The 43rd GST Council Meeting took place today via video conferencing, chaired by Finance Minister Smt. Nirmala Sitharaman. The meeting was attended by the Finance Ministers of states and Union Territories (UTs) and senior officers of the Ministry of Finance of the states and UTs. It was the first time the Council met up after a gap of nearly eight months. The matters discussed spanned introducing an amnesty scheme, compensation cess, annual return simplification, and introducing a new Quarterly Return Quarterly Payment (QRQP) scheme, among others.
Tax rates on COVID-19 relief materials discussed
The GST rates on COVID-19 vaccines and supplies were not changed. However, GST exemptions for the import of COVID-19 relief materials and medicines, including those imported free of cost, will be valid until 31st August 2021. It is to be noted that these goods are also exempted from Basic Customs Duty. A Group of Ministers (GoM) will be constituted over the next day to reduce GST rates further. They are required to submit a report about the same by 8th June 2021.
The FM further announced that import duties on the drug Amphotericin B to treat black fungus had been exempted. Also, to support the World Health Organisation in the LympahticFilarisis elimination programme being conducted, the GST rate on Diethylcarbamazine tablets has been recommended for reduction from 12% to 5%.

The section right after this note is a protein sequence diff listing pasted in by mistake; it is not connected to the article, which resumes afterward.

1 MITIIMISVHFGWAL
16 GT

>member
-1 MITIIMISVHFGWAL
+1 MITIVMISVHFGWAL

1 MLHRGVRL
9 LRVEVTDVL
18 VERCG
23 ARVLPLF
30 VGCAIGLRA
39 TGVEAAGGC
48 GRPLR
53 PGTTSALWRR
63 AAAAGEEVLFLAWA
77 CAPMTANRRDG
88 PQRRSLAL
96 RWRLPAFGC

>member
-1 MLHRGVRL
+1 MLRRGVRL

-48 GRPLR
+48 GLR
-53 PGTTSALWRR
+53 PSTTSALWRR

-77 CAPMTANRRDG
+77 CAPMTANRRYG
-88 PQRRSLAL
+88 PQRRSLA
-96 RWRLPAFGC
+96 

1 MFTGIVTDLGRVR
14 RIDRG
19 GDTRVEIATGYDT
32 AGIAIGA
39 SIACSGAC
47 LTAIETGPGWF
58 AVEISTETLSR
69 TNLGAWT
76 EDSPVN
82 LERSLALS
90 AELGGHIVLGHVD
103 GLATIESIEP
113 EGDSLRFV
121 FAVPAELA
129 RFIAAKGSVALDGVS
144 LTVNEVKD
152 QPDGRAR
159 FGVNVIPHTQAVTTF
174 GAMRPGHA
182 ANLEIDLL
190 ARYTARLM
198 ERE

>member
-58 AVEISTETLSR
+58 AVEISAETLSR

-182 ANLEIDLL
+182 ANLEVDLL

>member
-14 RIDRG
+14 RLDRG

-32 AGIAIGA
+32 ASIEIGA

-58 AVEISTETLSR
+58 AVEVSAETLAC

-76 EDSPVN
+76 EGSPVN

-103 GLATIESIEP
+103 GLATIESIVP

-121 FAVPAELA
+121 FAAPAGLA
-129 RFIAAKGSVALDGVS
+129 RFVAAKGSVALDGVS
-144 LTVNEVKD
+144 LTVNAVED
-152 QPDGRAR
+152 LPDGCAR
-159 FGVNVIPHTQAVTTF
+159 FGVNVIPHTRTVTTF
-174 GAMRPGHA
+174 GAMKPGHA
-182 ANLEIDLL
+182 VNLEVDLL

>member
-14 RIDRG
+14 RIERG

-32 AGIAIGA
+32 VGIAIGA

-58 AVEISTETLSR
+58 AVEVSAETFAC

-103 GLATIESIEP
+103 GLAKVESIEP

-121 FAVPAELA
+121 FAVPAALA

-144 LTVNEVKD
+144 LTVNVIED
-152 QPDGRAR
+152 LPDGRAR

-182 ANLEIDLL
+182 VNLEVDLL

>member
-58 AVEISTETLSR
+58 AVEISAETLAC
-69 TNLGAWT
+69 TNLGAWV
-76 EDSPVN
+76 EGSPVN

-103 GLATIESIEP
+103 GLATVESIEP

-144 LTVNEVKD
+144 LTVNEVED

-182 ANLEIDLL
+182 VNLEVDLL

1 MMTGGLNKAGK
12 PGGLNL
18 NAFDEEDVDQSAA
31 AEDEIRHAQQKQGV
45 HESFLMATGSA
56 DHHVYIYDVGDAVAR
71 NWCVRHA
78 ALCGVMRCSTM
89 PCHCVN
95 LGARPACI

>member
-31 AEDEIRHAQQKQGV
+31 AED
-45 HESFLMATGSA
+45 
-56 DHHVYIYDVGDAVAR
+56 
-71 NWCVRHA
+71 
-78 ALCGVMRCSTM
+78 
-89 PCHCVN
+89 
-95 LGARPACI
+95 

Compensation cess session to be conducted soon
On the GST compensation cess, the FM announced that the Centre would borrow funds to the tune of Rs.1.58 lakh crores and pass it on to the states. The formula used for distribution will be the same as what was followed last year. A special session will be conducted soon with a single-point agenda to discuss the compensation issue about how much compensation cess will be collected and how long beyond July 2022.
Amnesty scheme introduced
An amnesty scheme is introduced for small taxpayers under GST. 89% of the GST taxpayers in India constitute small taxpayers. They can now file their pending returns and avail the benefits of the amnesty scheme with reduced late fees for non-filing of GSTR-3B returns for the tax periods from July 2017 until April 2021. The late fees have been capped at a maximum of Rs.500 per return for taxpayers who did not have any tax liability for the said tax periods. For other taxpayers, the late fees are capped at Rs.1,000. This move will provide a huge relief to small taxpayers, given the pandemic situation, and apply to returns furnished between 1st June 2021 and 31st August 2021.
Late fee rationalisation done
There has been a late fee rationalisation done to reduce the burden on taxpayers for future tax periods. The rationalisation is being done to align late fees with the tax or turnover of the taxpayers. Taxpayers having nil outward supplies in their GSTR-1 return or nil tax liability in their GSTR-3B return will have their late fees capped at Rs.500.
For other taxpayers, the late fees charged will depend on their Annual Aggregate Turnover (AATO) in the preceding year. If their AATO was up to Rs 1.5 crore, then the late fee will be capped at Rs.2000. Taxpayers having an AATO between Rs.1.5 crore and Rs.5 crore will have their late fees capped at Rs.5,000. Taxpayers having an AATO exceeding Rs.5 crore will have their late fees capped at Rs.10,000.